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Iran Regime Hastily Buries Navid Afkari, but Will Not Be Able To Cover up Its Crimes

Navid’s friends and his family cherish his memory

The Iranian regime hastily and secretly buried the body of Navid Afkari, a wrestling champion executed on Saturday. A week earlier the mullahs destroyed a mass grave for victims of the 1988 massacre in southwest Iran. Yet, these crimes will not be covered with secrecy.

Navid Afkari Sangari was a 27-year-old wrestling champion. He was arrested during the nationwide Iran protests in 2018 in southwest Iran. After being subjected to vicious tortures, he was forced to make false confessions and accused of killing a member of the regime’s security forces. In a letter sent from prison, Navid detailed the horrific tortures he went through. “For around 50 days I had to endure the most horrendous physical and psychological tortures. They would beat me with sticks and batons, hitting my arms, legs, abdomen and back. They would place a plastic bag on my head and torture me until I suffocated to the very brink of death. They also poured alcohol into my nose,” read the letter.

Despite international outcries, the Iranian regime executed Navid. His execution was met with international condemnation. The regime executed Navid to intimidate people and a restive society that with its protests in 2018 and 2019 shook the regime’s foundations. In addition, the regime needed this execution to boost the morale of its demoralized and desperate suppressive forces.

To prevent Navid’s funeral sparking another uprising, the Iranian regime buried his body at night without allowing his family to hold a mourning ceremony for him, or his relatives and friends to attend the burial of Navid’s body.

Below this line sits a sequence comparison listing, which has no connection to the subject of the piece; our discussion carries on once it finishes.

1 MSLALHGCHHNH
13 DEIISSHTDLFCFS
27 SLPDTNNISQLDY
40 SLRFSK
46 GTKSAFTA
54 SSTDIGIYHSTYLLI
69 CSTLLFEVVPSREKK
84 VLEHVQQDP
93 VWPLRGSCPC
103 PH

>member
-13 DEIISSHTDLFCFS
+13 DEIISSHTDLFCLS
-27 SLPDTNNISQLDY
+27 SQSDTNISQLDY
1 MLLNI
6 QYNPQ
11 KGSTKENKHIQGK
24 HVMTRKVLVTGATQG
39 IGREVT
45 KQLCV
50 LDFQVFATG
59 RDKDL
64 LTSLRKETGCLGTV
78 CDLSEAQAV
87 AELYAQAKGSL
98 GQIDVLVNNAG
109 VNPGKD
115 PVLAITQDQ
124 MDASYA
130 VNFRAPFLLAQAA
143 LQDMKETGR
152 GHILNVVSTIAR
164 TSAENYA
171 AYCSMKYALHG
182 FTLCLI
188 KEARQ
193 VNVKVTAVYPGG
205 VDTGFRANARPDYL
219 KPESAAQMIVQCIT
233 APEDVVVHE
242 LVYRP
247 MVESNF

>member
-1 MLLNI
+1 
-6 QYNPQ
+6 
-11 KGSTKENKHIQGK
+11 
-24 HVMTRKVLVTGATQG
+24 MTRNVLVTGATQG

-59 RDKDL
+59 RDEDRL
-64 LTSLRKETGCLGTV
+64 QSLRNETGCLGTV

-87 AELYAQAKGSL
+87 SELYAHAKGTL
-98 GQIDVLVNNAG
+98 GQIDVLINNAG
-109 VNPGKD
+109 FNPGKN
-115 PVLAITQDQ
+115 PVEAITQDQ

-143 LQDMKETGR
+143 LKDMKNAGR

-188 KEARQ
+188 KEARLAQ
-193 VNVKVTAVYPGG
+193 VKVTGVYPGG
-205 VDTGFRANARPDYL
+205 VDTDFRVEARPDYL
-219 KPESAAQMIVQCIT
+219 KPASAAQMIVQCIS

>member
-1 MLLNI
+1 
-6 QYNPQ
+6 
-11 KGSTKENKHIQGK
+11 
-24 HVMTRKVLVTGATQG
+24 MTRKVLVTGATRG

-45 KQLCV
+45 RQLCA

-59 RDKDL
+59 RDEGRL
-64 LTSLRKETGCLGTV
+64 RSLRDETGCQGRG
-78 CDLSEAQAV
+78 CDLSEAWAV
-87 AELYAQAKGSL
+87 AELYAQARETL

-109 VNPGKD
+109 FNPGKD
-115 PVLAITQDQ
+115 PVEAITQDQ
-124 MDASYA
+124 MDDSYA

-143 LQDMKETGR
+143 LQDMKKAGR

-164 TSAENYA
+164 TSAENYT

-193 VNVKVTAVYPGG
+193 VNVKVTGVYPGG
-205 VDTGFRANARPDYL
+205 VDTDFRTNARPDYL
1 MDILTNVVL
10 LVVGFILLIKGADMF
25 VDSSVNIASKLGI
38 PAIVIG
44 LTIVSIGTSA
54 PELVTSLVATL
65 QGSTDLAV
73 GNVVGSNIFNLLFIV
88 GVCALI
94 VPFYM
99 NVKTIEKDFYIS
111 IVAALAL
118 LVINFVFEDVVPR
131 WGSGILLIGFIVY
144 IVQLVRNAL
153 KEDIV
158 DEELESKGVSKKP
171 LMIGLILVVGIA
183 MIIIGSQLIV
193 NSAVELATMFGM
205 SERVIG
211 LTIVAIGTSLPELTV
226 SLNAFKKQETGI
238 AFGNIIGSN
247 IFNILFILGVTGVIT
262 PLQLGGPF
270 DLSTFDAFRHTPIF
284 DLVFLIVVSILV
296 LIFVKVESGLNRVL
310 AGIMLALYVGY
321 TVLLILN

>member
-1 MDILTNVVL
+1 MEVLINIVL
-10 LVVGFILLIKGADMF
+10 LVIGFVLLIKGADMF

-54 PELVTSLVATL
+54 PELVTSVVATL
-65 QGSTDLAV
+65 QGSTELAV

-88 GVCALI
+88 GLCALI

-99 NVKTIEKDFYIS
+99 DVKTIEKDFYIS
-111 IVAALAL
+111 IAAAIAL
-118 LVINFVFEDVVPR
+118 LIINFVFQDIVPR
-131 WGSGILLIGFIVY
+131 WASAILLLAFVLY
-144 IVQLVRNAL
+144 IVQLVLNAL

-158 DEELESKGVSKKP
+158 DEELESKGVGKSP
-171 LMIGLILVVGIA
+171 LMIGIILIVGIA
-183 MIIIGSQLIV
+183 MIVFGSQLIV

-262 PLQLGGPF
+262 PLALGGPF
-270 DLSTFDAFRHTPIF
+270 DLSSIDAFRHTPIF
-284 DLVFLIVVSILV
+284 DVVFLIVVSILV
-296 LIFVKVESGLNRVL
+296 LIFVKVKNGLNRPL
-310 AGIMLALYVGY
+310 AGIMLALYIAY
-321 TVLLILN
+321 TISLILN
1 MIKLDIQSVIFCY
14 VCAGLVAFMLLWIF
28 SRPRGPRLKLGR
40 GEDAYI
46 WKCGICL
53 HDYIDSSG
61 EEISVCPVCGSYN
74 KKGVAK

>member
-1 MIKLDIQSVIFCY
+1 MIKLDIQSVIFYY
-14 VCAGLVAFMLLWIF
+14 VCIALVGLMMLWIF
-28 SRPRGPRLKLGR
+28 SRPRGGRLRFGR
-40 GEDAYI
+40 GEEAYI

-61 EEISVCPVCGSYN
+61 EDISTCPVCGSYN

The failure of the world community to hold mullahs’ regime to account for their worst crime in 1988, and other atrocities, have emboldened this regime to continue human rights violations and execute Navid despite international outcries.

In the summer of 1988, the Iranian regime summarily and extra-judicially executed over 30,000 political prisoners held in jails across Iran. The massacre was carried out based on a fatwa by the regime’s then-Supreme Leader Ruhollah Khomeini. Many of the victims were members and supporters of the MEK. Khomeini issued fatwas ordering the execution of anyone who had not “repented” and who was not willing to collaborate entirely with the regime. The massacres began, and everyday hundreds of political prisoners were hanged, and their corpses were buried hurriedly in mass graves all over major cities, mainly in Tehran.

For the past 32 years since the 1988 massacre, the Iranian regime has enjoyed impunity over this massacre, due to the international community’s silence. This silence has emboldened the mullahs’ regime to continue their inhuman actions. Ebrahim Raisi, the current Judiciary Chief of Iran, was a key member of the 1988 “Death Commissions.” If he had not enjoyed impunity, he could not have ordered the execution of Navid and other political prisoners and then label the murders as acts of “decisiveness.”

Yet, the Iranian society, despite the regime’s ongoing oppression, has not chosen silence over the crimes of this regime. Therefore, the mullahs desperately try to cover up their crimes.

As Mrs. Maryam Rajavi, the opposition president, said: “The execution of Navid Afkari, however, will only add fuel to the flames of the Iranian people’s uprising and will send the mullahs’ regime to the dustbin of history. Our people will never forgive or forget this crime. Khamenei and his regime will not be able to evade the consequences of this cowardly murder.”

As to the international community, Mrs. Rajavi once again reiterated: “The United Nations Security Council and its member states, the UN Human Rights Council, the UN High Commissioner for Human Rights, the European Union and all international human rights authorities need to take practical, effective measures against the regime in Iran for the execution of Navid Afkari and 120,000 others executed on political grounds. Silence and inaction give a green light to and are construed as complicity in these crimes.”